First, they introduced the “fastest class in the world” with the Longines Speed Challenge—a 1.45m speed course created in 2010 that allots a two-second penalty for a rail, instead of the usual four.
In 2015, they brought us the Longines Masters’ “Grand Slam Indoor of Show Jumping”—a three-continent spanning series inspired by the Grand Slam of tennis.
Now EEM and European Equestrian Federation (EEF) have announced a new American-European equestrian duel competition slated to premiere in 2017: The Masters Riders Cup.
From the press release:
The United States and Europe have time and again proven their leadership on the international show jumping scene. Since the introduction of the World Equestrian Games in 1978, no nation other than these have been able to earn a place on the podium. In 37 World Cup finals, European and American riders have only failed to win the title six times. Team results in the Olympic Games are further proof of Europe and the United States’ domination: out of 72 team medals awarded since 1912, Europeans and Americans have only ceded 7 wins.
However, until now there has never been a direct, rules-based competition between Europe and the United States, an event like golf’s Ryder Cup in which equestrians compete individually against one another on behalf of their team. EEM and EEF are bringing this contest to life beginning with the inaugural Masters Riders Cup at the Longines Masters of Paris in December 2017.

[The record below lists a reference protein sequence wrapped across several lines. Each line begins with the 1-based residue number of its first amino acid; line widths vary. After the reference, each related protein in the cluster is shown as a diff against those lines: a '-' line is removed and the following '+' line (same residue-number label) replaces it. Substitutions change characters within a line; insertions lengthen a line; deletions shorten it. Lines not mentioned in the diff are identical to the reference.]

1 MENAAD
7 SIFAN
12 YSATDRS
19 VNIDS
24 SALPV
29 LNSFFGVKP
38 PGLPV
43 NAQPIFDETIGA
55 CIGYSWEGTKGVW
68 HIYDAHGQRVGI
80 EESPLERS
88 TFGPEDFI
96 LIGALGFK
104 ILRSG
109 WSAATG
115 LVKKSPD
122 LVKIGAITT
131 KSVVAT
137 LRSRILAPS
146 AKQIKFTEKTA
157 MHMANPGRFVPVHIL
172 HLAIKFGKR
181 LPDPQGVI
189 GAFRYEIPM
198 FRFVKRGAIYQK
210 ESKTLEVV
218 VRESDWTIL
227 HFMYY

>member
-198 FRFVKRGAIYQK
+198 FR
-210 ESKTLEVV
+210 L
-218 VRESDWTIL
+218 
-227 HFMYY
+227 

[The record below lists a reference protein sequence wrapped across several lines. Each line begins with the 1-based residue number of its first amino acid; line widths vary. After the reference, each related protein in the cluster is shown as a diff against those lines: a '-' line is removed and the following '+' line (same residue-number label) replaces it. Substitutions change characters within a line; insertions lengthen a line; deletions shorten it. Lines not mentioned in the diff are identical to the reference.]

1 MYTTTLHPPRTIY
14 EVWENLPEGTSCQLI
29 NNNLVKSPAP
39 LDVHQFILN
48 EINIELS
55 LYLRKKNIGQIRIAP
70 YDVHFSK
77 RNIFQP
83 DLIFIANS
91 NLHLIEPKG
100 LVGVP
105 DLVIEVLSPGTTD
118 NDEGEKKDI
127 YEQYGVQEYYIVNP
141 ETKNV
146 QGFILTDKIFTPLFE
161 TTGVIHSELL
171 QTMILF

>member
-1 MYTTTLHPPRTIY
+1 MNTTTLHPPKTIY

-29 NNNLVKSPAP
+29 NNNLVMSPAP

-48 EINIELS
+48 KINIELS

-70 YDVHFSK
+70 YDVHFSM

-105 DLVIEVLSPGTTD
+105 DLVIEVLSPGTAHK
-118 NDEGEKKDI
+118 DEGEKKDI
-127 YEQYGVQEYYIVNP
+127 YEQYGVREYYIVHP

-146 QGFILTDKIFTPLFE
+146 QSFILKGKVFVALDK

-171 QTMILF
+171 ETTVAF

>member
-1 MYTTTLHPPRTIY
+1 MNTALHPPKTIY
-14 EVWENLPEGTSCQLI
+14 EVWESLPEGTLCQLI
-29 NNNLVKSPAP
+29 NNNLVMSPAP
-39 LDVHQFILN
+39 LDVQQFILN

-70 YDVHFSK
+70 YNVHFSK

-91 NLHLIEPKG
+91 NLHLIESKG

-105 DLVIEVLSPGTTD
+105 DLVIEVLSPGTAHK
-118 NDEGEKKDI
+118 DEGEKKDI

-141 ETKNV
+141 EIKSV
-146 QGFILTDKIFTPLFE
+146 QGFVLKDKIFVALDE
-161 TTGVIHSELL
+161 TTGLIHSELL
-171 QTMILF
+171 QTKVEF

This unique event is set to be a spectacular clash between the best European and American riders, providing a ring for the two most dominant forces in the world of show jumping to battle it out in an innovative, exciting and strategic contest.
The Masters Riders Cup will pit a team of five European riders against a team of five American riders. Starting at the Longines Masters of Paris 2017, the new class will take place every year, alternating annually between Europe and the United States.
For the competition’s first season, the teams will be composed by Robert Ridland, the current chef d’equipe of the United States national team that claimed silver at the Rio Olympics, and Philippe Guerdat, selector of the French national team that took gold. The two team captains will serve as chief strategists.
The competition will take place in two stages. Riders will contend in a series of five duels in each stage, and each duel will award points to the winning rider’s team. Depending on the results of the first stage, the winning coach can designate which rider will match up with each opponent.
Prior to the second stage, the team captains will determine the starting order of their riders, while indicating any possible substitutions of the horses and explaining their strategy choices.
Come 2018, the battle for national pride will continue when teams will compete for the Masters Riders Cup at the Longines Masters of Los Angeles.
Europe vs America. It’s on!